Klimt’s faculty paintings make a particularly compelling case for the kind of rediscovery promised by AI.

In 1894, Austria’s Ministry of Education commissioned Klimt to paint allegories representing the disciplines of Medicine, Philosophy and Jurisprudence, expecting he’d use the same traditional mural style that he was known for around Vienna. That’s not what they received. Klimt painted chaotic, dark images of suffering. A sick-looking, motley crew appears in “Medicine,” and “Jurisprudence,” which shows a gaunt man beneath three glamorous, gold-clad judges, seems to depict not the law’s strengths but its elitism.

The works were lambasted by academics who suspected Klimt was mocking their disciplines and by conservative politicians who believed the depictions of female sexuality and nudity would incite immoral behavior. Klimt bought back the paintings from the state and never again did a public commission.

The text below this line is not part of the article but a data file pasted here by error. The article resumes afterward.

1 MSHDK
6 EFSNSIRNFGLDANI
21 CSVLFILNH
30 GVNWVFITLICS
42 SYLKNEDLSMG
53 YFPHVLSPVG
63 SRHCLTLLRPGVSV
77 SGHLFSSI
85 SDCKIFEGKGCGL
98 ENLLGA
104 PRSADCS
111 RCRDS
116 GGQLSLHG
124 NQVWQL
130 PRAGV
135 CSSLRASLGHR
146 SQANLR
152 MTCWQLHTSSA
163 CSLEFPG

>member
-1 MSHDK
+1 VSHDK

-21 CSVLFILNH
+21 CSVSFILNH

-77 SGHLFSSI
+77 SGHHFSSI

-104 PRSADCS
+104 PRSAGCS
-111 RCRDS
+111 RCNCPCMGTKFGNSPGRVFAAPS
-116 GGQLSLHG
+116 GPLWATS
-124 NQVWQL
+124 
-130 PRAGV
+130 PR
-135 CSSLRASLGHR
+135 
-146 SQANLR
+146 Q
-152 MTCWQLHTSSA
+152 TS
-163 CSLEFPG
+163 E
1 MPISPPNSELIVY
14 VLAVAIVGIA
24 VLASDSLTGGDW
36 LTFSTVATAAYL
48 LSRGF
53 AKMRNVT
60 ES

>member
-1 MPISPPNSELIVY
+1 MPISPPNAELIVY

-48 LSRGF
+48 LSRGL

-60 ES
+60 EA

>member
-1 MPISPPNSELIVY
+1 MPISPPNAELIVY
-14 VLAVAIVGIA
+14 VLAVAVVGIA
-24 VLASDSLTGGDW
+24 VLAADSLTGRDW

It was a watershed moment in the artist’s career. With the faculty paintings, Smola says, Klimt “started for the first time to do his own thing, to go his own way,” adding that, had they survived, they would be displayed in museums as landmarks of European Symbolist art.

That was part of the impetus to recolor the works with AI. Emil Wallner, a researcher at Google, built the algorithm. He used 100,000 art historical references and programmed it to have a bias toward Klimt’s style. For his part, Smola combed through articles and texts where writers responded to the faculty paintings, seeking an objective sense of color in the subjective writing of criticism.